The most concerning decline has occurred since June 4. In the absence of Aaron Judge, the Yankees have struggled immensely, posting the lowest batting average (.214), on-base percentage (.284), and the second-fewest runs scored (107) among all teams in that timeframe. Their record during this period stands at 13-16.
Lawson’s responsibility for Yankees’ offensive woes
One argument in defense of Dillon Lawson, the hitting coach, is that a significant portion of the offensive struggles can be attributed to underperforming veterans who should ideally possess the ability to self-correct or seek guidance from external hitting experts. Had DJ LeMahieu, Giancarlo Stanton, and Anthony Rizzo performed at an average level during this time, the Yankees’ offense would not be in such a dire state. However, among those with a minimum of 80 plate appearances between June 4 and July 7, the veterans were limping to carry the offensive burden.
However, despite Lawson’s guidance, the overall performance of the offense has remained lackluster. The significant decline of Oswaldo Cabrera, for instance, has had a detrimental impact on the Yankees’ performance. What further highlights the criticism towards the current hitting coaches is the fact that the standout hitter for the Yankees in the absence of Judge has been Anthony Volpe, with an impressive .838 OPS. Interestingly, Volpe’s improvement came after his friend and Double-A catcher Austin Wells suggested changes, rather than relying solely on instruction from Yankees coaches.
Cashman has made it clear for a long time that he has no interest in making managerial or coaching changes in the middle of the season. The organization’s conceptual commitment to “pulling the ball in the air” makes it more difficult to decide what to do with members like Lawson, Dykes, and first-year hitting instructor Brad Wilkerson. Consequently, it’s not like they could just grab someone coming from a different pulpit. The hitters had a good time with former assistant Hensley Meulens last year, but he has already moved on to become Colorado’s hitting coach. Therefore, there is no clear substitute.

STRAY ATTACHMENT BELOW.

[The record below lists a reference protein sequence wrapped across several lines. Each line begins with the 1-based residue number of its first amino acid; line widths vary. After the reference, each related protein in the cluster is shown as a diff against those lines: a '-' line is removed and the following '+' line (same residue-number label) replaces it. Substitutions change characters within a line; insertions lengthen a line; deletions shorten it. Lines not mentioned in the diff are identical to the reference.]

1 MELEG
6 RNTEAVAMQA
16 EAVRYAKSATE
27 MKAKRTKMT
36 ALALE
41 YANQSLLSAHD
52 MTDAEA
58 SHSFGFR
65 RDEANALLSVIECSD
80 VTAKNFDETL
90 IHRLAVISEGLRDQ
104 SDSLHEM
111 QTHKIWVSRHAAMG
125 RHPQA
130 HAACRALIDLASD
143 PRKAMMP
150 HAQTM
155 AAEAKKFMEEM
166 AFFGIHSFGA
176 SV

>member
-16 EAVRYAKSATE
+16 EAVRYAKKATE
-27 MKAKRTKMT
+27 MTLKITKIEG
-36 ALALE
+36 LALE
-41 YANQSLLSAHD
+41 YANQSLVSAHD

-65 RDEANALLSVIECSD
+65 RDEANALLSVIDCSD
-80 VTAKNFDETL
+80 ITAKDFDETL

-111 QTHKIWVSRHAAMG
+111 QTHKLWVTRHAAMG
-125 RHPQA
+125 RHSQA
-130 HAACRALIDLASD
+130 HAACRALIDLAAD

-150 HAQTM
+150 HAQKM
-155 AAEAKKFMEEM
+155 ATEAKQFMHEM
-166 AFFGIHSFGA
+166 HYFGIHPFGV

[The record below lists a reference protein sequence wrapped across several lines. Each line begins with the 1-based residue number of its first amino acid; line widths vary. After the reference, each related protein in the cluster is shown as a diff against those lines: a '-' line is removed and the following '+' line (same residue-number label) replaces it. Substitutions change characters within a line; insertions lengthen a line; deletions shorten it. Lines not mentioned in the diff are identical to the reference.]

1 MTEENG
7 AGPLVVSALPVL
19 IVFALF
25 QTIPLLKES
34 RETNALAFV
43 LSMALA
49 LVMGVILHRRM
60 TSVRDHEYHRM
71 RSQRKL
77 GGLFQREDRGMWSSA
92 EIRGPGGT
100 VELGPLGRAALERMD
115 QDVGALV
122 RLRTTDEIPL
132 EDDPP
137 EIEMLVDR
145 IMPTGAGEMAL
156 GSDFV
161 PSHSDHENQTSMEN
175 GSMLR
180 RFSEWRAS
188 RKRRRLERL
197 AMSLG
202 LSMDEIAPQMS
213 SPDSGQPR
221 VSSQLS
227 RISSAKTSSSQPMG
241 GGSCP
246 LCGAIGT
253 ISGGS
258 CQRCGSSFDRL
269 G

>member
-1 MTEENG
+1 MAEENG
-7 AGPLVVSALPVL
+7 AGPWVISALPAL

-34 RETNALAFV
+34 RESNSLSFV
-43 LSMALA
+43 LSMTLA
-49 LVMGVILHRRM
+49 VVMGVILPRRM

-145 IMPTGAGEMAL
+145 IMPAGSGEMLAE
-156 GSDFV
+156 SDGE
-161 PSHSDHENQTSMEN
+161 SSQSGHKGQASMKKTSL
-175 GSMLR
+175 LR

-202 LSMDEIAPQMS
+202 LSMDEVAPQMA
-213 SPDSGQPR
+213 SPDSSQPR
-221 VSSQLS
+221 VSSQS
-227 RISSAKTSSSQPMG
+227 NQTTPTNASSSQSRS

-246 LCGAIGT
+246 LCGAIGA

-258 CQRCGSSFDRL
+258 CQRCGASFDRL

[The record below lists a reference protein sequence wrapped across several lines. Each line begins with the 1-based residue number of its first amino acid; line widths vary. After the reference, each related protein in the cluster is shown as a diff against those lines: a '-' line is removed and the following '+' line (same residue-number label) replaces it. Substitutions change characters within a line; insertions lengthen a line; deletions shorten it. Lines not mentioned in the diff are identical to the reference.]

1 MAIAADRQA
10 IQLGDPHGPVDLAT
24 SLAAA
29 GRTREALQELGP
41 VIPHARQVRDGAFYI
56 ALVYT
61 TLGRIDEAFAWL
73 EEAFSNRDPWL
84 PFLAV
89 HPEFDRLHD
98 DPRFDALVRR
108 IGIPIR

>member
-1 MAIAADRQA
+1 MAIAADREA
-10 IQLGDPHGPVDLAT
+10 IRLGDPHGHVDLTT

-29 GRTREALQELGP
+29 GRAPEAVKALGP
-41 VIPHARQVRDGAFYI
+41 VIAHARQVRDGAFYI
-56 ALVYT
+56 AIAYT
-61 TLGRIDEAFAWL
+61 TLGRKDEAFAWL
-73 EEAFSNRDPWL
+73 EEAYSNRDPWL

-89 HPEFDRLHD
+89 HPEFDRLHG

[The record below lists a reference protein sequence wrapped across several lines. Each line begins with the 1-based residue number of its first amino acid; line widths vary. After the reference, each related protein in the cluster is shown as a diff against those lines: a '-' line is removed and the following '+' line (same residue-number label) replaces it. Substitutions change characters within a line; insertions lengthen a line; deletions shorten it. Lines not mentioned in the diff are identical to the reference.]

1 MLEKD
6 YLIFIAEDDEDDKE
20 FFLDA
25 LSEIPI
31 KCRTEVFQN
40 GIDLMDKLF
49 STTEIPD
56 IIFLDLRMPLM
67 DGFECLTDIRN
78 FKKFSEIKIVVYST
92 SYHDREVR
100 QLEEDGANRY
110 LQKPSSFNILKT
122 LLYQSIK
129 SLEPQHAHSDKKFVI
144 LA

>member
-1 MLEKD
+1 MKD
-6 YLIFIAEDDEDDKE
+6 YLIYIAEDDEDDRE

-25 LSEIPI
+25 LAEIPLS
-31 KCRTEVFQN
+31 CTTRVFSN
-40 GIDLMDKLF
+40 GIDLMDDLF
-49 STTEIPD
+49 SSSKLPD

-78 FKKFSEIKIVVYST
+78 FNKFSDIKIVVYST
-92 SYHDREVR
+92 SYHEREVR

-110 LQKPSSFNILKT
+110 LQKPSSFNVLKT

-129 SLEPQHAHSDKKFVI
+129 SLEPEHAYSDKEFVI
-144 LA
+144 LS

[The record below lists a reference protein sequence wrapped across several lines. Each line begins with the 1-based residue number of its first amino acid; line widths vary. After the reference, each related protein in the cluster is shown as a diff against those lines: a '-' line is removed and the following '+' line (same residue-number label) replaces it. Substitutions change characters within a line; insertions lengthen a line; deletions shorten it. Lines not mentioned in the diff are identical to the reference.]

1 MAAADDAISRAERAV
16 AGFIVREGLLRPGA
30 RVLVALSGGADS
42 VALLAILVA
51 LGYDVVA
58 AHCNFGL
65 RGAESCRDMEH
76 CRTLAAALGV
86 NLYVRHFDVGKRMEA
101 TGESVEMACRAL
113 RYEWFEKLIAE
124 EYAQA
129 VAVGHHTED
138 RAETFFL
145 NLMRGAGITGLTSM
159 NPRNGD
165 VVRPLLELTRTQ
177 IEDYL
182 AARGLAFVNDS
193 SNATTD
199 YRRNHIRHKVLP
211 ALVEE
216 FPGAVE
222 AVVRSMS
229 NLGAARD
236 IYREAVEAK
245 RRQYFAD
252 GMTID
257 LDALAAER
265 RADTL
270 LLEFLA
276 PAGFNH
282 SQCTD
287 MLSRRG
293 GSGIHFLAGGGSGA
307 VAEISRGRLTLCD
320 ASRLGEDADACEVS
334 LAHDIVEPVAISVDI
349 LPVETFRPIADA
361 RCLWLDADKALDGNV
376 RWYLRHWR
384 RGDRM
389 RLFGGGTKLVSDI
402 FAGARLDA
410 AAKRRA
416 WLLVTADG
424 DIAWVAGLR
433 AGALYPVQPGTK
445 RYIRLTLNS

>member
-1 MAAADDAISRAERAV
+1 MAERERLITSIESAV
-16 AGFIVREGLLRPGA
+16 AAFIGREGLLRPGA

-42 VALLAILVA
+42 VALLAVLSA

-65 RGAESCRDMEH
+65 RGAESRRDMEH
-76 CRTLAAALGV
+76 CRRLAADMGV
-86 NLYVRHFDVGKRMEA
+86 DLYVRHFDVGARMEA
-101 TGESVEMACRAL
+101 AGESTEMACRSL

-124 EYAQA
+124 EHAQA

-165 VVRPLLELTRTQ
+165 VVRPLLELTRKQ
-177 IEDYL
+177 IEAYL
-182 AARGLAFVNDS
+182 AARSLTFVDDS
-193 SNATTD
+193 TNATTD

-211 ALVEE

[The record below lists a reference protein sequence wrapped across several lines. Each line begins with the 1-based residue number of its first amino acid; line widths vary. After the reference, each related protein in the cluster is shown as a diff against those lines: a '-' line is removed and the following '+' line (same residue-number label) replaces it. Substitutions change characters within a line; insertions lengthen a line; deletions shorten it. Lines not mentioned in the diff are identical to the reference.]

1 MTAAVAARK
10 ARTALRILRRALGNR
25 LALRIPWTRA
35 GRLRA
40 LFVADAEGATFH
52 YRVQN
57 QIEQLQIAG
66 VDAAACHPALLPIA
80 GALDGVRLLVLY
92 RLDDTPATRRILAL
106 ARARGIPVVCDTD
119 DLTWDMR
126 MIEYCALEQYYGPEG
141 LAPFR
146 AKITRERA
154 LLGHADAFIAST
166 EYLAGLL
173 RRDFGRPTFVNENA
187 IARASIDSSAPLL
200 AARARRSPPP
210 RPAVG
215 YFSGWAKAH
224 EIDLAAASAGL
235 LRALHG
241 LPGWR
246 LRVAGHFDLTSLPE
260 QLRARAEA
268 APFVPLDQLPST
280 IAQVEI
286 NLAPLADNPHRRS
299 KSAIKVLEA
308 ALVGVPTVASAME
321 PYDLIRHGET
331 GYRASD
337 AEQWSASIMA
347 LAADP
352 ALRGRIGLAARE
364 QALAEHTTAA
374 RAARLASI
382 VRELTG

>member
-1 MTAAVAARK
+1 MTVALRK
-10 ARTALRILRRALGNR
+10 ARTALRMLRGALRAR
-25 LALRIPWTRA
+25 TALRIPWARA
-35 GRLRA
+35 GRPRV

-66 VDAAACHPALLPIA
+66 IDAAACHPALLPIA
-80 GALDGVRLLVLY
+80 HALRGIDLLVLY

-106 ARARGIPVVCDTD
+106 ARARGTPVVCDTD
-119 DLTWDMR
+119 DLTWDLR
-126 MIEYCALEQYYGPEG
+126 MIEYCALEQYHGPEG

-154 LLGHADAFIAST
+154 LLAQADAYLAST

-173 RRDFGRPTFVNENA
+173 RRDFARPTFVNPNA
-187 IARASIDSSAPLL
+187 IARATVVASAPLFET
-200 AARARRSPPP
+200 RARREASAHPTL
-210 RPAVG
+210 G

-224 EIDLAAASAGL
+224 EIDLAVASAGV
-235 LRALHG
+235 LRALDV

However, it is undeniable that the Yankees have consistently demonstrated the ability to enhance the performance of numerous pitchers who join their organization, particularly in the realm of relievers. However, they have not achieved the same level of success with their hitters. When questioned about Dillon Lawson’s influence in this aspect on June 21, Brian Cashman offered the following response:
“He knows his stuff, plus I know how the whole ecosystem works, so whether it was when [hitting coaches] Marcus Thames was here or Kevin Long or even back to [Chris] Chambliss, they weren’t the end all be all. You had coaching clinics taking place. You had data support. You have your veteran presence that has its own style, and it is just partnering with them. Nothing is different now.”
However, what has changed is that we now have three additional weeks of poor offensive performance since Cashman expressed those sentiments. What has also changed is the increasing level of discomfort within the organization regarding this issue. The question that arises is whether these developments will be enough to compel Cashman to take unprecedented action in his long tenure as the general manager.
What do you think? Leave your comment below.